More Testing Myths Dispelled

During my 30+ years in IT, I have come across a torrent of misinformation and even deception regarding the benefits of implementing a Quality Assurance/Quality Control regime. Much of this misinformation has come from major companies who have gone on to benefit significantly from massaging the truth. I have even been asked to provide guidance that will increase business rather than assist the client – of course I didn’t do it, but they probably found another “sap” to do their bidding…

Often the problem stems from looking for a solution rather than analysing a problem. A simple directive (usually from a senior Exec) asking you to source a Test Automation tool (usually after they’ve been wined and dined by another senior Exec from a software vendor) can lead to all sorts of mayhem. Test Automation shelf-ware is a well-documented and often told story (there should be competition to identify the worst ever Testing Tool purchase), but how do you push back on the gung-ho Exec who wants to propel his/her solutions into the ether faster than you can boil an egg? The answer is quite easy – you do what all good Testers do and gather evidence. Not evidence regarding the solution (a myriad of test tools) but evidence to support the need (or not) that Test Automation is the answer to whatever the Exec considered was a problem.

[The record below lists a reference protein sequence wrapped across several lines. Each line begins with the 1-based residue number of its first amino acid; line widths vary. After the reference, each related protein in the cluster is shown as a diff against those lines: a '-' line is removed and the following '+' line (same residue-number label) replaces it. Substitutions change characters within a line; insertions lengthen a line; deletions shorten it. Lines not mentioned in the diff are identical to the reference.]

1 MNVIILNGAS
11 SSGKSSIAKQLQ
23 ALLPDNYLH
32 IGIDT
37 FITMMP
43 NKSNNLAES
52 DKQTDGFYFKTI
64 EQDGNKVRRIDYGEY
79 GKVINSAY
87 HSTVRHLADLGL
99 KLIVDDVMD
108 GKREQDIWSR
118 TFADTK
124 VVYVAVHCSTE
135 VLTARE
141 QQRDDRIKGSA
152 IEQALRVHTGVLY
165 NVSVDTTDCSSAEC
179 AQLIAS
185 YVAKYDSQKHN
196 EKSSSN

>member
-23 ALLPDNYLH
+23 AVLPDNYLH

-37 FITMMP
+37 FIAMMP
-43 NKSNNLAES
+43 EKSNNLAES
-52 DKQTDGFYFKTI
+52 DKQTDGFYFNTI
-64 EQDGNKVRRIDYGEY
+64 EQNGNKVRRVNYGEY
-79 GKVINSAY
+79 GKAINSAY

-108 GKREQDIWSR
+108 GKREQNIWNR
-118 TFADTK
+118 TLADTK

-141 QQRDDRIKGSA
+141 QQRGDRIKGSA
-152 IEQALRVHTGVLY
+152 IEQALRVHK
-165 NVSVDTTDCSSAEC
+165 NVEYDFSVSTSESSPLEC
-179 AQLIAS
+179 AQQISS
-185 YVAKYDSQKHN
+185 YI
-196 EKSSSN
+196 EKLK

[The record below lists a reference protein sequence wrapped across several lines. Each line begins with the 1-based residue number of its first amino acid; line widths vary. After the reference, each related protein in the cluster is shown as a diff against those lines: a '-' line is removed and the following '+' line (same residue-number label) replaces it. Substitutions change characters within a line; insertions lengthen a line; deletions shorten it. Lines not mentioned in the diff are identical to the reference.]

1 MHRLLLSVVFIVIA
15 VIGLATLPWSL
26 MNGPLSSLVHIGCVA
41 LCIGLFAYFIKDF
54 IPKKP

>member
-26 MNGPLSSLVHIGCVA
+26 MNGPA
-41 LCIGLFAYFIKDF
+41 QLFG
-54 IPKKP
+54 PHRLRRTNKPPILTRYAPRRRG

If the problem is time to market, then buying a Test Tool is unlikely to address this in isolation. If the cost of specialist staff is the issue, then buying a Test Tool is also unlikely to address this in isolation. If the problem is….. you get my point, I’m sure; there are many solutions to many problems, you just have to make sure that you’re addressing the right problem before you go off hunting for the appropriate solution. A word of warning on this though, I have seen many Test Managers reduced to a cowering wreck because an Exec has already made up their mind, so make sure you have a Plan B and even a Plan C to head off the impending disaster at the pass – and “I told you so” isn’t a Plan B….

Back to lowering costs, speeding products to market, exceeding our customers expectations – “what if we hire a Consultant to improve our process”? Better still, let’s ask him/her to thoroughly review all of our Quality processes and then implement a best of breed solution. Execs love implementing best of breed or best practice solutions. It makes them feel warm and fuzzy when they produce a Quality Blueprint Report that states how all their Quality problems will be solved by implementing the recommendations in an Independent Report. After all, an independent Consultant told us!! Just for the record – my position on best practice/best of breed is that these concepts are just sales/marketing tools for making us feel comfortable about making difficult decisions/choices.